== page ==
Reading in the Early Years and Foundation Stage is a magical time. For many it’s when reading finally comes together with phonics being grasped and fluency meaning the focus is more on the content rather than the mechanics.
It’s at this time that as teachers and parents we need to offer stories and information that are of interest to the child and the new titles in the Collins Big Cat Pink and Red B bands help us to do just that.
Focusing on traditional tales; always a favourite with children, the titles include The Owl and the Pussycat, The Ugly Duckling, Jack and the Beanstalk and an update on the Aesop fable of the farmer, his son and the donkey called Meg, Mum and the Donkey.
The benefit of using traditional tales in reading is that many of them have a message in them, useful as a talking point during and after finishing the story. The Ugly Duckling focuses on bullying, change and triumph over adversity whilst Jack and the Beanstalk concentrates on good overcoming evil and realising the hidden value of things.
One of the main barriers to acquisition of reading skills is the lack of practice many children have. Home life is often busy, sometimes chaotic and inappropriate approaches to reading at home have turned so many children off and in turn pushed parents away from trying. If your school doesn’t already do it; an ‘inset’ for parents on how to read with their children is invaluable. Focus on shared reading, taking your time when reading to children, stopping to focus on illustrations and talking about the book afterwards as well as recording progress. Many of the stories in the new Collins Big Cat books will be familiar to parents and therefore make working with the tales easier.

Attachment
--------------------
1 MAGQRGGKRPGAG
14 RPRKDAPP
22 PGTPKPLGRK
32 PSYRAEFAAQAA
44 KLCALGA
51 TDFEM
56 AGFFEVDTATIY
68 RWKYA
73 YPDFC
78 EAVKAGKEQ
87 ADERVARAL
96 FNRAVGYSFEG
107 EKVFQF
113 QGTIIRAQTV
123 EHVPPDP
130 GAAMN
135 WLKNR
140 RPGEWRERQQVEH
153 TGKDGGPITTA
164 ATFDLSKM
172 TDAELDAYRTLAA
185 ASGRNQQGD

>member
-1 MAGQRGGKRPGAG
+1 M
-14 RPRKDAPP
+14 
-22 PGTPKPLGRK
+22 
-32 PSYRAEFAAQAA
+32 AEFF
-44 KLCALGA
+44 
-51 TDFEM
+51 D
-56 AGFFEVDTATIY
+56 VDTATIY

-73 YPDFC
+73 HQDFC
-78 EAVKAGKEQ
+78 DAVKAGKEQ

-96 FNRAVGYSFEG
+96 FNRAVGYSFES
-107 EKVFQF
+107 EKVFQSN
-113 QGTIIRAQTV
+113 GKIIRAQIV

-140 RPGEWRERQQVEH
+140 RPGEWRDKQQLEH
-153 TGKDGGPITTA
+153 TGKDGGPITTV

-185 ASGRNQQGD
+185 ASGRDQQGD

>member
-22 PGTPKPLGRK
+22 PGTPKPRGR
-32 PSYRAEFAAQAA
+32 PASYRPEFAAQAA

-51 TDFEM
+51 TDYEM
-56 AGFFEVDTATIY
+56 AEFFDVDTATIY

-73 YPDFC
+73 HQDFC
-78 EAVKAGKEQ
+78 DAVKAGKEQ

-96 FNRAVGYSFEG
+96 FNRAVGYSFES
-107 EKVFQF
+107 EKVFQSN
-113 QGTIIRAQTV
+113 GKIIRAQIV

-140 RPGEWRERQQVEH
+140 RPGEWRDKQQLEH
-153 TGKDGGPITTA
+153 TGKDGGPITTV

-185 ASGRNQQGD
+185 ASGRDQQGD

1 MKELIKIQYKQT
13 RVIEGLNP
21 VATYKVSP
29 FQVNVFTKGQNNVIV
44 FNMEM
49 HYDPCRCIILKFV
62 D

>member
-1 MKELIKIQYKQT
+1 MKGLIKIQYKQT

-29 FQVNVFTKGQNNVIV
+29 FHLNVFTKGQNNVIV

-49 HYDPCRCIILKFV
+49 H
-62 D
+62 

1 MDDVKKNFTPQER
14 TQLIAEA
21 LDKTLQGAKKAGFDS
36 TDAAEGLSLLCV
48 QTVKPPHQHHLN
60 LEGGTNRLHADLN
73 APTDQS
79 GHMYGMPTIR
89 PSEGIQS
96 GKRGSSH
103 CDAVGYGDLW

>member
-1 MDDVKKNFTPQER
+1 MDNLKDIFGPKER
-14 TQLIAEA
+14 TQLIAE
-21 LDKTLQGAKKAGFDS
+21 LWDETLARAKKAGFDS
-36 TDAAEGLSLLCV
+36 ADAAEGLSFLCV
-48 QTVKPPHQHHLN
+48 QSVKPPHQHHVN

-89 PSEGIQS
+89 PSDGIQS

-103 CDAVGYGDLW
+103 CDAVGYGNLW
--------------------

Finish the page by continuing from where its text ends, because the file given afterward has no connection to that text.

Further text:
In school, do a similar thing with ‘Reader Leaders’; older children who are given the same skills as the parents so they can partner with younger children.
Provide an environment conducive for reading. Interestingly, the school library is generally thought to be NOT the ideal place to read! Instead, set up reading caves, reading corners, windowsills, gardens and more. Anywhere that is quiet and stimulating for reading. If you have the urge, you can ‘theme’ areas so they match the style of books – a magic garden for fairy stories, a space ship for sci-fi, the playground for friendship and game based stories and perhaps a room in a palace for traditional tales.
Other ways to make the stories stimulating is to introduce drama to them. The use of voices adds immensely to the effectiveness of the story and the reading of it and talking to the reader about how a person might say their lines or how the atmosphere of the story can be put across in tones can develop drama skills and emotional awareness in young children. Recognising the tone of voice of an angry person, questions or happiness helps when they encounter similar situations in life.
The Pink band of books is a delight for non-readers or emerging readers for they can help make the story up as they go through the pages, looking at the illustrations. Go through the book together to begin with, noting key elements on each page then talk about what the story might be like as a whole before putting words to each page. If you can, record the story and then write it up, perhaps adding ‘post-it’ notes to each page so that you can both read it as a standard book later. Whilst it’s early days, following this approach begins to introduce the concept of structure and story planning.
Early reading is fun, not a chore, so start brightly with children in school and at home and that love of reading and all the rewards it brings will soon flow.